Missing this cottage in Cornwall today; autumn is my favourite time of year to visit. Crisp, bright mornings, high, blue skies, blackberries on the brambles and a log fire in the evenings. Roll on October! One for @autumncozy :)
“Today we delivered a set of three Ash counter stools to a fairy tale cabin in the woods on the South coast of Cornwall. The beautifully made little Oak framed cabin is being let out as a Cornish getaway, and the stools take pride of place along a waney edge Ash kitchen island!…..”
On this day in 1781 in Yorktown, Virginia, during the American
Revolutionary War, British commander Cornwallis formally surrendered to
George Washington. The American War of Independence began in 1775 with American victory at the battles of Lexington and Concord. The war was the culmination of mounting tensions between American colonists and Great Britian, fuelled by incidents such as the Boston Masacre in 1770 and the Boston Tea Party in 1773. In 1776, America issued its Declaration of Independence, listing grievances against the British crown, and American colonists fought for several more years to secure this freedom. Cornwallis’s surrender ended the Siege of Yorktown, marking a decisive victory
for the American forces and their French allies. Yorktown was the last major
battle of the war, as Cornwallis’s surrender led to the opening of peace
negotiations. The Treaty of Paris was reached in 1783, which ended
the war between Britain and the United States and recognised American
Today, March 15th in 1781 the Battle of Guilford Court House takes place near present-day Greensboro, North Carolina. A tried force of 1,900 British troops under General Charles Cornwallis, 1st Marquess Cornwallis defeat an American force numbering 4,400. During the battle Banastre Tarleton, despite having had two fingers shot away during the fighting, continued to lead the British Legion from the front, unarmed.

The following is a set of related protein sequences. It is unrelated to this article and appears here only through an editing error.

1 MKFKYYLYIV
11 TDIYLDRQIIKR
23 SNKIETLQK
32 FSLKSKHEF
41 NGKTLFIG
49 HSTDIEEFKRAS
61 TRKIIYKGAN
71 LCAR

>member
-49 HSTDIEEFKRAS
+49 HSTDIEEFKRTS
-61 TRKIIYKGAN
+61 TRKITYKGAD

In the wake of Lieutenant Colonel Banastre Tarleton’s defeat at the Battle of Cowpens in January 1781, Lieutenant General Earl Charles Cornwallis turned his attention to pursuing Major General Nathanael Greene’s army. Racing through North Carolina, Greene was able to escape over the swollen Dan River before the British could bring him to battle. Making camp, Greene was reinforced by fresh troops and militia from North Carolina, Virginia, and Maryland. Pausing at Hillsborough, Cornwallis attempted to forage for supplies with little success before moving on to the forks of Deep River.
While there on March 14, Cornwallis was informed that General Richard Butler was moving to assault his troops. In actuality, Butler had led the reinforcements that had joined Greene. The following night, he received reports that the Americans were near Guilford Court House. Despite only having 1,900 men on hand, Cornwallis resolved to take the offensive and began marching that morning. Greene, having re-crossed the Dan, had established a position near Guilford Court House. Forming his 4,400 men in three lines, he loosely replicated the alignment used by Brigadier General Daniel Morgan at Cowpens.